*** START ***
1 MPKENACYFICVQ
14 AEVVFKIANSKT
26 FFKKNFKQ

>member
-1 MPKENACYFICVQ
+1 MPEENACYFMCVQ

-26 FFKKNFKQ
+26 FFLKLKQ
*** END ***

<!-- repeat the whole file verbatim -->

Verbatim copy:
1 MPKENACYFICVQ
14 AEVVFKIANSKT
26 FFKKNFKQ

>member
-1 MPKENACYFICVQ
+1 MPEENACYFMCVQ

-26 FFKKNFKQ
+26 FFLKLKQ